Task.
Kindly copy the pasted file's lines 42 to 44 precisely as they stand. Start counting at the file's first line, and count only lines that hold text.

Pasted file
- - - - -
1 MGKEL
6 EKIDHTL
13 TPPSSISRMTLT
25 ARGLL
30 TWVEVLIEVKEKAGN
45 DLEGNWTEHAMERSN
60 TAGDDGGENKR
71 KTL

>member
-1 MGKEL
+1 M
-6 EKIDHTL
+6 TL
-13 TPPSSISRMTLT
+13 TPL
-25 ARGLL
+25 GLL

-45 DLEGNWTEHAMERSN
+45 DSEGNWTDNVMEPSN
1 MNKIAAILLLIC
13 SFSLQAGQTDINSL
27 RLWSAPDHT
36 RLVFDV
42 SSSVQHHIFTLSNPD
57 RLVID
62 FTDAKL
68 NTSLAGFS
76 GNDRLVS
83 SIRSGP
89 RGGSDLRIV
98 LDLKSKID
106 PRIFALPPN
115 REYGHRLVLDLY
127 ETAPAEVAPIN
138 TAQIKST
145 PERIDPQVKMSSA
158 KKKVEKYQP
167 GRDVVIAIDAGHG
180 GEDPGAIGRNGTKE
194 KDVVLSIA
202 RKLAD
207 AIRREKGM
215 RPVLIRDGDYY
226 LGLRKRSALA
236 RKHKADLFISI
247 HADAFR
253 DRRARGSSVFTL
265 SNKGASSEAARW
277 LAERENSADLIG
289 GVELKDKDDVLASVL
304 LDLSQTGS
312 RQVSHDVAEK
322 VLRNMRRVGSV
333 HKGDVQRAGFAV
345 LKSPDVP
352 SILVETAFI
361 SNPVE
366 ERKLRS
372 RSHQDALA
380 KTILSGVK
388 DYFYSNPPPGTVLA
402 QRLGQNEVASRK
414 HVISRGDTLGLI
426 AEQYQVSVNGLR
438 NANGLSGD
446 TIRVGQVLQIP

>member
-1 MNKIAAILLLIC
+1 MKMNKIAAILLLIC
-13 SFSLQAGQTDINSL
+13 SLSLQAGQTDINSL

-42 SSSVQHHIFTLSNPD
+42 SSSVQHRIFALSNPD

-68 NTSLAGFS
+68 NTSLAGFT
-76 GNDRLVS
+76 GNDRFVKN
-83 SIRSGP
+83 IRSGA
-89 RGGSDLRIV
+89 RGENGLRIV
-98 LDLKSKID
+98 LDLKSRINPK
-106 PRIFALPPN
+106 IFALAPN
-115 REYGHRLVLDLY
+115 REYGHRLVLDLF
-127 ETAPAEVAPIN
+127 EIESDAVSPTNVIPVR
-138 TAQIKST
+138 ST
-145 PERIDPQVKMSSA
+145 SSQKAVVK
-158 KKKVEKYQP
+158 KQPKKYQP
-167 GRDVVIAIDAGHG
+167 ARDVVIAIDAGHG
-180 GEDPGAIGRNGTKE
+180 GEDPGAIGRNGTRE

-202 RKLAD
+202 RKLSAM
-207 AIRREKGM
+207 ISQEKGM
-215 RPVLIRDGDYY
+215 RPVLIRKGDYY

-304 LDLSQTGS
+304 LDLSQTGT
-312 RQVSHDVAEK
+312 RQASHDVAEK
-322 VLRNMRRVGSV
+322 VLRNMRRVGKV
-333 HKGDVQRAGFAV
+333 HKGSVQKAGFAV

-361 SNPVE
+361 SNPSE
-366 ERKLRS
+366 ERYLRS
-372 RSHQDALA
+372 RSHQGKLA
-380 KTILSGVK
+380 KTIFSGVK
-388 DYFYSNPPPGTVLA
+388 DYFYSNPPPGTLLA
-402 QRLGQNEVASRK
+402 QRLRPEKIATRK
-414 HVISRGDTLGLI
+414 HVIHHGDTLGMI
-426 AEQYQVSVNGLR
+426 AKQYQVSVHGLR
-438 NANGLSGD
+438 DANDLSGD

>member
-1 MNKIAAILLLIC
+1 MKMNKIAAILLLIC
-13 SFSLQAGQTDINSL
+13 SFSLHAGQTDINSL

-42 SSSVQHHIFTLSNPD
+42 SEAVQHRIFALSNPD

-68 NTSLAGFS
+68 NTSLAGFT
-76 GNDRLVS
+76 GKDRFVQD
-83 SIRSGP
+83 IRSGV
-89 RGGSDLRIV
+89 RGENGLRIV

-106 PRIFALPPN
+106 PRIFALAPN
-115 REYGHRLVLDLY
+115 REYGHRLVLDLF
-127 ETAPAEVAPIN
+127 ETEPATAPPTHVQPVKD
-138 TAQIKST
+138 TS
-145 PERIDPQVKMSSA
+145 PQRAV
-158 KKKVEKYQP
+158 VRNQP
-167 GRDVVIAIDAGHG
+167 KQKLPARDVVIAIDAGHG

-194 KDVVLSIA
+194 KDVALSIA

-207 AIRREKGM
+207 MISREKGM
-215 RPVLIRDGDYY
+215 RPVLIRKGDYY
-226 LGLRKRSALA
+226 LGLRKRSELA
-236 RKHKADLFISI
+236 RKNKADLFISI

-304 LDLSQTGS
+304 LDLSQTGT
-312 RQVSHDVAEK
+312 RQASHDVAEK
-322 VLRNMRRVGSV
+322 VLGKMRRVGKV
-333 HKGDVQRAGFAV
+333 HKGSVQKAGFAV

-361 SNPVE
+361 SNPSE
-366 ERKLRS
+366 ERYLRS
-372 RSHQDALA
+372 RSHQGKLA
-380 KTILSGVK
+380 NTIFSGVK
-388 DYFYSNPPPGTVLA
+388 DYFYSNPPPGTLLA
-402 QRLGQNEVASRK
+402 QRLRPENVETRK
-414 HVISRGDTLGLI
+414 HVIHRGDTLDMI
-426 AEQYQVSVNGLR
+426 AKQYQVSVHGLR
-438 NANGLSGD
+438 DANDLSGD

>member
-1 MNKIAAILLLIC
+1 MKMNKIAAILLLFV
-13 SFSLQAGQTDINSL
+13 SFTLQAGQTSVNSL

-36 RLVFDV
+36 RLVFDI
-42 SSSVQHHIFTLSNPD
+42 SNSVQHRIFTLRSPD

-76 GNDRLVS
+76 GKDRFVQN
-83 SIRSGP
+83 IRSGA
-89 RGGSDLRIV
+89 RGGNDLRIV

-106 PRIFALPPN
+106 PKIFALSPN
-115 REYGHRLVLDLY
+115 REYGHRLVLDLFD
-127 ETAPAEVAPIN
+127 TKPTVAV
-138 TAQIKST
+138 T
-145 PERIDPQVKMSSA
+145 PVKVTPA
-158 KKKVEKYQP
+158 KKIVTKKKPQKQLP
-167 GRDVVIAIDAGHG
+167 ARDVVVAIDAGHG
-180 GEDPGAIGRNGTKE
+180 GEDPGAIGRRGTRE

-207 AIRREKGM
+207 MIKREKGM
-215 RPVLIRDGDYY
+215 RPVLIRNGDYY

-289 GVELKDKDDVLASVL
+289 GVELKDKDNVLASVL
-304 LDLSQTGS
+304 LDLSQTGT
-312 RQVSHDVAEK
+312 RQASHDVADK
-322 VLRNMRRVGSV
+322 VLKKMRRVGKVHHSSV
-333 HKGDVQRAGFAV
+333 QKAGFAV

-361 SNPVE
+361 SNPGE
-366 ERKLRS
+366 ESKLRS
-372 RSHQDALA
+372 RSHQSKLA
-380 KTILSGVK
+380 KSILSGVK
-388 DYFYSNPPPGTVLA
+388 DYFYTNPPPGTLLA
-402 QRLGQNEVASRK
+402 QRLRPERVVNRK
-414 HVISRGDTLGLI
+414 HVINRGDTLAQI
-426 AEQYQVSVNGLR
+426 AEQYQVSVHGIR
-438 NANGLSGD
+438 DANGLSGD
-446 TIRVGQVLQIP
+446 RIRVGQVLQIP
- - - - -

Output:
207 AIRREKGM
215 RPVLIRDGDYY
226 LGLRKRSALA